Once a suspect has entered his or her first appearance, the judge schedules an arraignment, during which the judge reads the formal charges, determines whether the suspect has retained a lawyer, and then hears the suspect’s plea to each of the separate charges. The arraignment is simply a pre-trial meeting in the court to enter the pleas. It is not a trial where evidence is presented and testimony is heard. If the suspect has pleaded not guilty to any of the charges, a trial must occur, unless of course the state attorney and the defendant and defense counsel have reached a plea agreement. The criminal defense lawyer must ask for either a jury trial or a bench trial, occurring only before a judge and no jury.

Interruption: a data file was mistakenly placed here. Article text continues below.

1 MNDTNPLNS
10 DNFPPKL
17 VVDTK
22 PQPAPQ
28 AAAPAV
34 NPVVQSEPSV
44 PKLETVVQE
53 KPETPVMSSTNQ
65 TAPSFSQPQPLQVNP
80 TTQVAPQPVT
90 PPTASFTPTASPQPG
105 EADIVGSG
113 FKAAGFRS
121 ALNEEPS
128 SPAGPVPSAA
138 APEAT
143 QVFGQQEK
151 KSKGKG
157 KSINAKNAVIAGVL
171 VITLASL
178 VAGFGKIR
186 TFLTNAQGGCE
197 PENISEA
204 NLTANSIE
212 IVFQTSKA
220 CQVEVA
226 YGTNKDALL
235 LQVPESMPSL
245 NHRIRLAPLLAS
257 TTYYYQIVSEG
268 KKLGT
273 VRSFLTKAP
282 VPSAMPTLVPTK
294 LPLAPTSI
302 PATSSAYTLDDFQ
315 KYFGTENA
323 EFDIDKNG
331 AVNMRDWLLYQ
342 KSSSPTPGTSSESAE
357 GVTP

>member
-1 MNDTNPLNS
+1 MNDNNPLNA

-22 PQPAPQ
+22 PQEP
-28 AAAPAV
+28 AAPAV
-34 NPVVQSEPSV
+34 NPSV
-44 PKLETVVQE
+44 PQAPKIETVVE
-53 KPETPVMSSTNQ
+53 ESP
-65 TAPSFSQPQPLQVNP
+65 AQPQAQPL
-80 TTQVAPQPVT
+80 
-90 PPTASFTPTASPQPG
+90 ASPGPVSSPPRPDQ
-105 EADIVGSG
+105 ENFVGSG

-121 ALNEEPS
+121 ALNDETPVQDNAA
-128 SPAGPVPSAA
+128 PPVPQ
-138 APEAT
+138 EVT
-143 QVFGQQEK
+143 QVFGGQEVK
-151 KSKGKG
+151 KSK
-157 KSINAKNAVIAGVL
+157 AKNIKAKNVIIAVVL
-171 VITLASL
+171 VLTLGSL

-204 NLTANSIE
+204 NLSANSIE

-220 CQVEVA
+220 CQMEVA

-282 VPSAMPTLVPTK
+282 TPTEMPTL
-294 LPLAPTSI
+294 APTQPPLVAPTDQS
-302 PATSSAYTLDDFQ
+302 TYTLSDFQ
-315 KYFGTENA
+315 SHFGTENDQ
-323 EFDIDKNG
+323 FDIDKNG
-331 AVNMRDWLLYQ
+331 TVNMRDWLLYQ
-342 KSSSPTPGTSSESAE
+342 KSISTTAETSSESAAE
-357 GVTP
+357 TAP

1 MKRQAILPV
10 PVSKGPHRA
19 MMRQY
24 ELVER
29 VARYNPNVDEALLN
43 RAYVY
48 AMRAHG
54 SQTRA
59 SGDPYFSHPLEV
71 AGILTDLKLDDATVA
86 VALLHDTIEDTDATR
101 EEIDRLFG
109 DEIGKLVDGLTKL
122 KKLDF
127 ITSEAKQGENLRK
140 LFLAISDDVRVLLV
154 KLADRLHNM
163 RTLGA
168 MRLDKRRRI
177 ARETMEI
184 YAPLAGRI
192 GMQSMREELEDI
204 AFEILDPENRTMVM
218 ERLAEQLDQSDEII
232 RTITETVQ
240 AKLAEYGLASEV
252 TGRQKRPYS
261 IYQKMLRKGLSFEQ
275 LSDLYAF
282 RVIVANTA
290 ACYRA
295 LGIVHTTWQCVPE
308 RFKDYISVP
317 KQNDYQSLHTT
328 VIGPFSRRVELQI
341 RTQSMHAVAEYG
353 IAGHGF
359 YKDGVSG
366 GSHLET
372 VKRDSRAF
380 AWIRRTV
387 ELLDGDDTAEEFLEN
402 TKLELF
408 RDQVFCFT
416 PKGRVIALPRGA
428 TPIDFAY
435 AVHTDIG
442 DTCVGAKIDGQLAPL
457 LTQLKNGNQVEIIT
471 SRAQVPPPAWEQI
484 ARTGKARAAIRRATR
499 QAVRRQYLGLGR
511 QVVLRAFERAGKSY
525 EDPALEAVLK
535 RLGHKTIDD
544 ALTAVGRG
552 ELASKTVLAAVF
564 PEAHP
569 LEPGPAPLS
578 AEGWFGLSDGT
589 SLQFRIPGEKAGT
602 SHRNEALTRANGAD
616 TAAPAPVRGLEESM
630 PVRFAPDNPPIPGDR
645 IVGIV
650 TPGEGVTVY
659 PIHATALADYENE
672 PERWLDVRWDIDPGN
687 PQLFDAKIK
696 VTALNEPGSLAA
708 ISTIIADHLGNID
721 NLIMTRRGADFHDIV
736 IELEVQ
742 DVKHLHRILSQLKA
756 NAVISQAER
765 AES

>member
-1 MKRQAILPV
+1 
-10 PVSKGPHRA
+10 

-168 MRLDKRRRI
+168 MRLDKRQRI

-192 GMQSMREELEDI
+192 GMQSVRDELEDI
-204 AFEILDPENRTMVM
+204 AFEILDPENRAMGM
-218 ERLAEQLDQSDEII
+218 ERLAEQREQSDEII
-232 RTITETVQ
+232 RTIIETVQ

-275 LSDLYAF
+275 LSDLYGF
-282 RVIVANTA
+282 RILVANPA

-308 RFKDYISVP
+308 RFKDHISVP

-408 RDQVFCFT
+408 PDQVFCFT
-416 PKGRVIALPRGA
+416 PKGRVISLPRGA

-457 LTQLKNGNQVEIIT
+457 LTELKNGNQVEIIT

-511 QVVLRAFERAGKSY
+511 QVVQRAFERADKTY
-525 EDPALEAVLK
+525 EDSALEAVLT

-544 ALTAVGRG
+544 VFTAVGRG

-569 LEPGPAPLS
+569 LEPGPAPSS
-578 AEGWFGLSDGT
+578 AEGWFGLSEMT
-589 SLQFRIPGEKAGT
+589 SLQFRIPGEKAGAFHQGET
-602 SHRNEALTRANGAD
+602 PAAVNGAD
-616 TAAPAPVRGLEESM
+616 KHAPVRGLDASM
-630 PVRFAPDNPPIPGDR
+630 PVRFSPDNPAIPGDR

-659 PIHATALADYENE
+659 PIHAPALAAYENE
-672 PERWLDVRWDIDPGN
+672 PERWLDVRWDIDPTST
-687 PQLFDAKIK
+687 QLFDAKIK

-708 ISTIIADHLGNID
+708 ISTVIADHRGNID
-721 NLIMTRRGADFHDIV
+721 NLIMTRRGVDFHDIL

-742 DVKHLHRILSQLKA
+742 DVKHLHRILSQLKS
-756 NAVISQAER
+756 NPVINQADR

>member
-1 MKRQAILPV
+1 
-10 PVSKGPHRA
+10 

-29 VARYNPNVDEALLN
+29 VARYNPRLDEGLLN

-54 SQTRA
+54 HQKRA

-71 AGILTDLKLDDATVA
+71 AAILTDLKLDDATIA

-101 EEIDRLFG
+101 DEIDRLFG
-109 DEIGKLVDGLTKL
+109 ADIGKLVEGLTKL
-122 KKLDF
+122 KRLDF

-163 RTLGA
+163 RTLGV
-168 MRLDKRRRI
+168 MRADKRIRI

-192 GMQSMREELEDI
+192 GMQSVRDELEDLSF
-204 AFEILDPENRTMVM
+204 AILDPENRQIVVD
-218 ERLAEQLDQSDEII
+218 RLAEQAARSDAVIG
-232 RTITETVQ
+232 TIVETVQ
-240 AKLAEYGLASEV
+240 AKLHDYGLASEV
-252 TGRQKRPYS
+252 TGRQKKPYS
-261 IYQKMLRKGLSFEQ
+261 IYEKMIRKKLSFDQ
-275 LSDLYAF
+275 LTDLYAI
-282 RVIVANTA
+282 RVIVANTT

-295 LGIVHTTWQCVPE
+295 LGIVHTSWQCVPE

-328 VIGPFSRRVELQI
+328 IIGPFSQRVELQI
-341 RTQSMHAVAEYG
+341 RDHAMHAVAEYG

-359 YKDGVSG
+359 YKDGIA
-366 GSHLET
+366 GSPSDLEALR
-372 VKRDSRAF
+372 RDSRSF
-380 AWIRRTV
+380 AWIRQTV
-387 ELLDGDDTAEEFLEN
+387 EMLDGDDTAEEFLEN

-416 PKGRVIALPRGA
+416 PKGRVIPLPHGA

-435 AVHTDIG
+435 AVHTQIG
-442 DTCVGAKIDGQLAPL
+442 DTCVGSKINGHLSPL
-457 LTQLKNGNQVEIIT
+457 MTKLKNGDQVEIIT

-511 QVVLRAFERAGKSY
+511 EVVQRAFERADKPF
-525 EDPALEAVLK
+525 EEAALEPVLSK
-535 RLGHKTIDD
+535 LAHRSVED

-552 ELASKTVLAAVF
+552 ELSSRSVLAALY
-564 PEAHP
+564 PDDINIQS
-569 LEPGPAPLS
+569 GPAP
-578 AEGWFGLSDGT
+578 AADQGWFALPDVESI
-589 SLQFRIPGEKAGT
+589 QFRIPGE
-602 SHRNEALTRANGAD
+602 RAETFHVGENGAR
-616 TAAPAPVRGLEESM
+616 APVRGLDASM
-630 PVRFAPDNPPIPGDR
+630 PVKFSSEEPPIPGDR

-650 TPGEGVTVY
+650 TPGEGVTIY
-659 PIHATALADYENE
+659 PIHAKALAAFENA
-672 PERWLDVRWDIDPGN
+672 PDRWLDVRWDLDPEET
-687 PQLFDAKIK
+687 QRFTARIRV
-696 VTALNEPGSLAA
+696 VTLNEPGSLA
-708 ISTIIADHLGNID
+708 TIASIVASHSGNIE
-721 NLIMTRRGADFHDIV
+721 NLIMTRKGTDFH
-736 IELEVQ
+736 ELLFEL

The information on this page does not represent legal advice. Because the law is continually changing, some of the provisions contained herein may be out of date. It is always wise to seek counsel from an experienced Fort Lauderdale Arraignment Attorney like Kenneth Hassett.